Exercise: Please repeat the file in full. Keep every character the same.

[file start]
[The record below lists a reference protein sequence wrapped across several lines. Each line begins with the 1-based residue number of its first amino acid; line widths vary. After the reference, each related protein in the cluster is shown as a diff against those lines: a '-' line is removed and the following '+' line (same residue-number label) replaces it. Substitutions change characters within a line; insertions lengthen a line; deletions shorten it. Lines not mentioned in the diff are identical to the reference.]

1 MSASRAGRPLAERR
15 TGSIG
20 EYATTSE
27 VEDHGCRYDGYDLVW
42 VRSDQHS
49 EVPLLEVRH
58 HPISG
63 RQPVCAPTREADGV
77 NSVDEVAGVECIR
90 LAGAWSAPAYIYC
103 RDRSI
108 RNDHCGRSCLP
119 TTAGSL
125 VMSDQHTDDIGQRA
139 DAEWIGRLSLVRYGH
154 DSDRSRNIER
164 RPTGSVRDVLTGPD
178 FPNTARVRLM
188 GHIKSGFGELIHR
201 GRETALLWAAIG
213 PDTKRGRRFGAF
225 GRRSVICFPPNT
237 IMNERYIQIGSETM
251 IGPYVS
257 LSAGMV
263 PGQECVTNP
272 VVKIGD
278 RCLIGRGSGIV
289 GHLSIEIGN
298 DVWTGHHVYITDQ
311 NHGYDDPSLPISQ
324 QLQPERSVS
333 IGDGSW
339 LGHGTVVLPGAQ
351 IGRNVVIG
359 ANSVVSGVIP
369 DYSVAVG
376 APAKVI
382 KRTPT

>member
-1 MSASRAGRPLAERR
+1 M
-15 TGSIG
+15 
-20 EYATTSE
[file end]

[The record below lists a reference protein sequence wrapped across several lines. Each line begins with the 1-based residue number of its first amino acid; line widths vary. After the reference, each related protein in the cluster is shown as a diff against those lines: a '-' line is removed and the following '+' line (same residue-number label) replaces it. Substitutions change characters within a line; insertions lengthen a line; deletions shorten it. Lines not mentioned in the diff are identical to the reference.]

1 MSASRAGRPLAERR
15 TGSIG
20 EYATTSE
27 VEDHGCRYDGYDLVW
42 VRSDQHS
49 EVPLLEVRH
58 HPISG
63 RQPVCAPTREADGV
77 NSVDEVAGVECIR
90 LAGAWSAPAYIYC
103 RDRSI
108 RNDHCGRSCLP
119 TTAGSL
125 VMSDQHTDDIGQRA
139 DAEWIGRLSLVRYGH
154 DSDRSRNIER
164 RPTGSVRDVLTGPD
178 FPNTARVRLM
188 GHIKSGFGELIHR
201 GRETALLWAAIG
213 PDTKRGRRFGAF
225 GRRSVICFPPNT
237 IMNERYIQIGSETM
251 IGPYVS
257 LSAGMV
263 PGQECVTNP
272 VVKIGD
278 RCLIGRGSGIV
289 GHLSIEIGN
298 DVWTGHHVYITDQ
311 NHGYDDPSLPISQ
324 QLQPERSVS
333 IGDGSW
339 LGHGTVVLPGAQ
351 IGRNVVIG
359 ANSVVSGVIP
369 DYSVAVG
376 APAKVI
382 KRTPT

>member
-1 MSASRAGRPLAERR
+1 M
-15 TGSIG
+15 
-20 EYATTSE